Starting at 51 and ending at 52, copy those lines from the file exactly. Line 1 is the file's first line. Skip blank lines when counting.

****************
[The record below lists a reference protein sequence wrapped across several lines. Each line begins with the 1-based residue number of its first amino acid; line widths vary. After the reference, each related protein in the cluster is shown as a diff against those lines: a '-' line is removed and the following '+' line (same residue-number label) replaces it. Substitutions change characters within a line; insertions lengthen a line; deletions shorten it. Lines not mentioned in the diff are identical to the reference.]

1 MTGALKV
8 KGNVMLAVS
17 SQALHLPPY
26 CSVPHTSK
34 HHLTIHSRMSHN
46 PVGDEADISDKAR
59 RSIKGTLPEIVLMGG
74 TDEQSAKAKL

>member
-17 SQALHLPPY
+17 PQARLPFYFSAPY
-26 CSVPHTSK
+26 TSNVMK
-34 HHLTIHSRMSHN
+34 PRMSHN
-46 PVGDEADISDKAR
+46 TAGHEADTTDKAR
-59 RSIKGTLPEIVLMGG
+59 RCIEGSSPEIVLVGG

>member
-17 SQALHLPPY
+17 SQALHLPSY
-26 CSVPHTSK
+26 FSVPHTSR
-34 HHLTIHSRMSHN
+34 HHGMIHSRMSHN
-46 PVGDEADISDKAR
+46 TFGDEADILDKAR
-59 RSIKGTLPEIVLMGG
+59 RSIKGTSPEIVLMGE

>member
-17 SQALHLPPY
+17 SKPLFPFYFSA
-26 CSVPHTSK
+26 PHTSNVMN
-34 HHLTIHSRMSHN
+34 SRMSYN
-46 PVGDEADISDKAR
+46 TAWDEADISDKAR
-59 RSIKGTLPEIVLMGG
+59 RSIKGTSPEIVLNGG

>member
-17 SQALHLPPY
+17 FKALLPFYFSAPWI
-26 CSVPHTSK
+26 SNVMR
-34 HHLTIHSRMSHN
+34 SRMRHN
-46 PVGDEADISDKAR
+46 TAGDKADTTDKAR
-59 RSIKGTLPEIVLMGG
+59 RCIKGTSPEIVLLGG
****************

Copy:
+46 TAGDKADTTDKAR
-59 RSIKGTLPEIVLMGG